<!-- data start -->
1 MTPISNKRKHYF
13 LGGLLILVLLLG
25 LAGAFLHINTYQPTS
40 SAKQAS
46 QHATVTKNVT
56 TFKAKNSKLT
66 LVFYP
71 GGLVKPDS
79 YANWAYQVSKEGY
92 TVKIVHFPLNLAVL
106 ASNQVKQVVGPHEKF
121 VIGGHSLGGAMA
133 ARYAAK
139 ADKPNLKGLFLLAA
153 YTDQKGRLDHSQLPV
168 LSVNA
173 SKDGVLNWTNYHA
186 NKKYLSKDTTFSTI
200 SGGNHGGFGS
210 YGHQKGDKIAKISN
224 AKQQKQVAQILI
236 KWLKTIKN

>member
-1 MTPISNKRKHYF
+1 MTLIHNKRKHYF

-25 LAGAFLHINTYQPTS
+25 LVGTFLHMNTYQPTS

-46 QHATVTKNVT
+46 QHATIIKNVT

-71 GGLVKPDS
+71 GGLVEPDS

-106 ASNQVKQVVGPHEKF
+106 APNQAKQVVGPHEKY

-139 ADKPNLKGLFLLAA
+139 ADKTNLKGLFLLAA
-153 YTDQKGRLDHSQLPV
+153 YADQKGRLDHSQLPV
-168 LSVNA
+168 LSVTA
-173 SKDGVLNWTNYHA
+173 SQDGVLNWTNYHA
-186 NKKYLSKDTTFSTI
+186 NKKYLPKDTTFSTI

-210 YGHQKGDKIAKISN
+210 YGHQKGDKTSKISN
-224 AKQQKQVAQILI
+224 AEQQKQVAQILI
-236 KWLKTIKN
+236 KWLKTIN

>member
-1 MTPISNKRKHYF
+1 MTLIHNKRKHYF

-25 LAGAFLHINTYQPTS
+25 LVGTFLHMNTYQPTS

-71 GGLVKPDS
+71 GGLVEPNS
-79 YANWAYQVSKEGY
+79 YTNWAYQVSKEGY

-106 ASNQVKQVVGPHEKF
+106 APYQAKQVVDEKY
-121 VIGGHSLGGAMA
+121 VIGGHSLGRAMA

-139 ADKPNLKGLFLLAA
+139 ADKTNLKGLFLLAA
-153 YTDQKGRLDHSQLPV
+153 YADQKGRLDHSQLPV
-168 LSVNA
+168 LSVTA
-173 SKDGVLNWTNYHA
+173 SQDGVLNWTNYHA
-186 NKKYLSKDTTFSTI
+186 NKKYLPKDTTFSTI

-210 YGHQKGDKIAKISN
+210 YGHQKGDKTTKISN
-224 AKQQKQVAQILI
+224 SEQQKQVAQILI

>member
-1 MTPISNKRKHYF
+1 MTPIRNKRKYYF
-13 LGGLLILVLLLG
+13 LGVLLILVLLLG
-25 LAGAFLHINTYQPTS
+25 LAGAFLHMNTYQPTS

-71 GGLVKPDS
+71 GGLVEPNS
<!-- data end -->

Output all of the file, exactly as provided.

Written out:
1 MTPISNKRKHYF
13 LGGLLILVLLLG
25 LAGAFLHINTYQPTS
40 SAKQAS
46 QHATVTKNVT
56 TFKAKNSKLT
66 LVFYP
71 GGLVKPDS
79 YANWAYQVSKEGY
92 TVKIVHFPLNLAVL
106 ASNQVKQVVGPHEKF
121 VIGGHSLGGAMA
133 ARYAAK
139 ADKPNLKGLFLLAA
153 YTDQKGRLDHSQLPV
168 LSVNA
173 SKDGVLNWTNYHA
186 NKKYLSKDTTFSTI
200 SGGNHGGFGS
210 YGHQKGDKIAKISN
224 AKQQKQVAQILI
236 KWLKTIKN

>member
-1 MTPISNKRKHYF
+1 MTLIHNKRKHYF

-25 LAGAFLHINTYQPTS
+25 LVGTFLHMNTYQPTS

-46 QHATVTKNVT
+46 QHATIIKNVT

-71 GGLVKPDS
+71 GGLVEPDS

-106 ASNQVKQVVGPHEKF
+106 APNQAKQVVGPHEKY

-139 ADKPNLKGLFLLAA
+139 ADKTNLKGLFLLAA
-153 YTDQKGRLDHSQLPV
+153 YADQKGRLDHSQLPV
-168 LSVNA
+168 LSVTA
-173 SKDGVLNWTNYHA
+173 SQDGVLNWTNYHA
-186 NKKYLSKDTTFSTI
+186 NKKYLPKDTTFSTI

-210 YGHQKGDKIAKISN
+210 YGHQKGDKTSKISN
-224 AKQQKQVAQILI
+224 AEQQKQVAQILI
-236 KWLKTIKN
+236 KWLKTIN

>member
-1 MTPISNKRKHYF
+1 MTLIHNKRKHYF

-25 LAGAFLHINTYQPTS
+25 LVGTFLHMNTYQPTS

-71 GGLVKPDS
+71 GGLVEPNS
-79 YANWAYQVSKEGY
+79 YTNWAYQVSKEGY

-106 ASNQVKQVVGPHEKF
+106 APYQAKQVVDEKY
-121 VIGGHSLGGAMA
+121 VIGGHSLGRAMA

-139 ADKPNLKGLFLLAA
+139 ADKTNLKGLFLLAA
-153 YTDQKGRLDHSQLPV
+153 YADQKGRLDHSQLPV
-168 LSVNA
+168 LSVTA
-173 SKDGVLNWTNYHA
+173 SQDGVLNWTNYHA
-186 NKKYLSKDTTFSTI
+186 NKKYLPKDTTFSTI

-210 YGHQKGDKIAKISN
+210 YGHQKGDKTTKISN
-224 AKQQKQVAQILI
+224 SEQQKQVAQILI

>member
-1 MTPISNKRKHYF
+1 MTPIRNKRKYYF
-13 LGGLLILVLLLG
+13 LGVLLILVLLLG
-25 LAGAFLHINTYQPTS
+25 LAGAFLHMNTYQPTS

-71 GGLVKPDS
+71 GGLVEPNS